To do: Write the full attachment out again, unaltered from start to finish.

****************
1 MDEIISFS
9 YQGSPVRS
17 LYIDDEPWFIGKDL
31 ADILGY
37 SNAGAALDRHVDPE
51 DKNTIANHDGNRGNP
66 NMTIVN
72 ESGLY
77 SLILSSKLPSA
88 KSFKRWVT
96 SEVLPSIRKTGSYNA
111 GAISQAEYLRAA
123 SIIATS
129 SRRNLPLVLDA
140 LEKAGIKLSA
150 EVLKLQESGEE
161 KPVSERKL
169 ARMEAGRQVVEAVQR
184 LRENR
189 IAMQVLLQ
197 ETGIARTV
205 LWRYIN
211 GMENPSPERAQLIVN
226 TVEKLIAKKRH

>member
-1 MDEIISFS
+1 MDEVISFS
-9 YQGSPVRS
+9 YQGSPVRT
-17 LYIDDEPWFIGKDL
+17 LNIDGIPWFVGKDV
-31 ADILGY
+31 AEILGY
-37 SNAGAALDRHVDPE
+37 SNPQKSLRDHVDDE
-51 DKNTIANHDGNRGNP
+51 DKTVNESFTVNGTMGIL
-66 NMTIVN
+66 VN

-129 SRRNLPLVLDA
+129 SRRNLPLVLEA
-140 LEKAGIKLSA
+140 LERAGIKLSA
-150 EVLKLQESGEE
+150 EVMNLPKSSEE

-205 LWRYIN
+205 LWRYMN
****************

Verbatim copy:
1 MDEIISFS
9 YQGSPVRS
17 LYIDDEPWFIGKDL
31 ADILGY
37 SNAGAALDRHVDPE
51 DKNTIANHDGNRGNP
66 NMTIVN
72 ESGLY
77 SLILSSKLPSA
88 KSFKRWVT
96 SEVLPSIRKTGSYNA
111 GAISQAEYLRAA
123 SIIATS
129 SRRNLPLVLDA
140 LEKAGIKLSA
150 EVLKLQESGEE
161 KPVSERKL
169 ARMEAGRQVVEAVQR
184 LRENR
189 IAMQVLLQ
197 ETGIARTV
205 LWRYIN
211 GMENPSPERAQLIVN
226 TVEKLIAKKRH

>member
-1 MDEIISFS
+1 MDEVISFS
-9 YQGSPVRS
+9 YQGSPVRT
-17 LYIDDEPWFIGKDL
+17 LNIDGIPWFVGKDV
-31 ADILGY
+31 AEILGY
-37 SNAGAALDRHVDPE
+37 SNPQKSLRDHVDDE
-51 DKNTIANHDGNRGNP
+51 DKTVNESFTVNGTMGIL
-66 NMTIVN
+66 VN

-129 SRRNLPLVLDA
+129 SRRNLPLVLEA
-140 LEKAGIKLSA
+140 LERAGIKLSA
-150 EVLKLQESGEE
+150 EVMNLPKSSEE

-205 LWRYIN
+205 LWRYMN